Researchers continue to identify molecules that appear to play a role in rheumatoid arthritis and thus are potential targets for new treatments. The path between identifying the molecule and developing a drug that targets it is long and difficult. Fortunately, this path has been successfully negotiated, and new drugs have emerged that successfully reduce symptoms and damage in rheumatoid arthritis. Researchers continue to identify more candidate drugs, with hopes that these will have fewer side effects or will cure more patients.
- Tofacitinib: Tofacitinib, approved for the treatment of rheumatoid arthritis in 2012, was from a new class of drugs developed to target Janus kinases. One member of this family, JAK3, was discovered in the early 1990s by a National Institutes of Health (NIH) laboratory at the NIAMS. Subsequent studies carried out at the National Heart, Lung, and Blood Institute (NHLBI), in collaboration with the NIAMS, showed that genetic defects in JAK3 can cause severe combined immunodeficiency. This discovery led to the idea that drugs blocking Janus kinases would suppress the immune system and might be protective against the damaging inflammation of rheumatoid arthritis and certain other autoimmune diseases.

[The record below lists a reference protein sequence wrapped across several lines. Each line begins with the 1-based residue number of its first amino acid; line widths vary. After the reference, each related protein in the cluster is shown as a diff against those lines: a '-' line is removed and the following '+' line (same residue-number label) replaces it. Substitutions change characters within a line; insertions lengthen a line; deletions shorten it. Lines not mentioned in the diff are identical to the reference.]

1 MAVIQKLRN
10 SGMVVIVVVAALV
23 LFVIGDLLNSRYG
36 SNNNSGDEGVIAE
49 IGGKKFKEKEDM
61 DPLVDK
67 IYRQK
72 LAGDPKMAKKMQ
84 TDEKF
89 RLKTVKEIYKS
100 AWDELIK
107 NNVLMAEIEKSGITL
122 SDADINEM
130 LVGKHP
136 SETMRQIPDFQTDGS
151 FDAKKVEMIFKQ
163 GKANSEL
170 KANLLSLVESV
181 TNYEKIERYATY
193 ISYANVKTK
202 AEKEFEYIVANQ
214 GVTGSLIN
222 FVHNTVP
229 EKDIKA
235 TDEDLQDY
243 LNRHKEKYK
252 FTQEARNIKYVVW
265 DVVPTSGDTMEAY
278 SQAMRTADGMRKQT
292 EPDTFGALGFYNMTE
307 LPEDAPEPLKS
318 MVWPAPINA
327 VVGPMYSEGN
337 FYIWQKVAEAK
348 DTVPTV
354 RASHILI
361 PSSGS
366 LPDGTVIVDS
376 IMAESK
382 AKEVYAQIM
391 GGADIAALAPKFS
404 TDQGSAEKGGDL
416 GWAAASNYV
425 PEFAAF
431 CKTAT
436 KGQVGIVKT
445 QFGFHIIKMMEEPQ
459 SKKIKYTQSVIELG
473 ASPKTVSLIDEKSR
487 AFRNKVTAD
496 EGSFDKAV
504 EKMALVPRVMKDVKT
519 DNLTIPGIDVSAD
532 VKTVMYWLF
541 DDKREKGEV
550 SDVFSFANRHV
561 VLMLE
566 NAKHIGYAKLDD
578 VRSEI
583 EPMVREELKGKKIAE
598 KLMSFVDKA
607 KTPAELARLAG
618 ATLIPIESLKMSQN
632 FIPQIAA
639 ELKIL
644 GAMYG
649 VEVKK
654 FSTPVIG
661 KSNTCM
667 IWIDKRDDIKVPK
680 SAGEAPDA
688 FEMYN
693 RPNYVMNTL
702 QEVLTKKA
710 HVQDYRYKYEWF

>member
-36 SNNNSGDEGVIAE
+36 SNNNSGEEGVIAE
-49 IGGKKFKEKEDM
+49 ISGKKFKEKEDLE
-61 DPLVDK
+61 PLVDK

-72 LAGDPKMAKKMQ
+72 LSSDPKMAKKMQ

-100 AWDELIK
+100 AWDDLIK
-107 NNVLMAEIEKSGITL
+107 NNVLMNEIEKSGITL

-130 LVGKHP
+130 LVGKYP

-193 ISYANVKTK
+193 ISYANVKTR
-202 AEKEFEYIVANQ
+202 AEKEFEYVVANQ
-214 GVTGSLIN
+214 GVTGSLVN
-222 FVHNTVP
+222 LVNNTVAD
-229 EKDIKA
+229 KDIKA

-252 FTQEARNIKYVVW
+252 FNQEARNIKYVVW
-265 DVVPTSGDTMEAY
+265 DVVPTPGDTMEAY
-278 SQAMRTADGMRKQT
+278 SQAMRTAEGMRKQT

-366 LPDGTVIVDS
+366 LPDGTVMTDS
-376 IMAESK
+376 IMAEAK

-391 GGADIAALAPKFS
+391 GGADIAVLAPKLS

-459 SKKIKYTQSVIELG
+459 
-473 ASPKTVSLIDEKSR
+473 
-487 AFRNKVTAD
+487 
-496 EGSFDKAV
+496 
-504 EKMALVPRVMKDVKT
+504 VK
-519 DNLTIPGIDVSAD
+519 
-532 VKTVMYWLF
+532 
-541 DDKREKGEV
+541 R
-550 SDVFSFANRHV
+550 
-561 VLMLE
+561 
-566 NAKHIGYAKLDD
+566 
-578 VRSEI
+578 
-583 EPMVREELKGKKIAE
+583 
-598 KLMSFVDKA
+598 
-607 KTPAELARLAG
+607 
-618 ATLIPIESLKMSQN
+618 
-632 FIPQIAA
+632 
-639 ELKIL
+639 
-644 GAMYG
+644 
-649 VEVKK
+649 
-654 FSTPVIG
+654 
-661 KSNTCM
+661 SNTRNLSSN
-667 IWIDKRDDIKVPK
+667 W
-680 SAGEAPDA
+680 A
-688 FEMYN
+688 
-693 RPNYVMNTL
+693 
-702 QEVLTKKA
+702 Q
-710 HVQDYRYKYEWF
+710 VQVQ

- NIH AMP Program: The NIAMS is leading the Accelerating Medicines Partnership in Rheumatoid Arthritis and Lupus (AMP RA/Lupus). The goal of this program is to integrate data from multiple genome-wide analytic approaches to generate a comprehensive understanding of the mechanisms of tissue damage in rheumatoid arthritis and lupus.
- Joint inflammation: NIAMS-funded researchers have determined that joint inflammation can continue in rheumatoid arthritis, even after clinical symptoms have eased. This finding may help doctors determine when a patient is truly in remission and can safely stop treatment.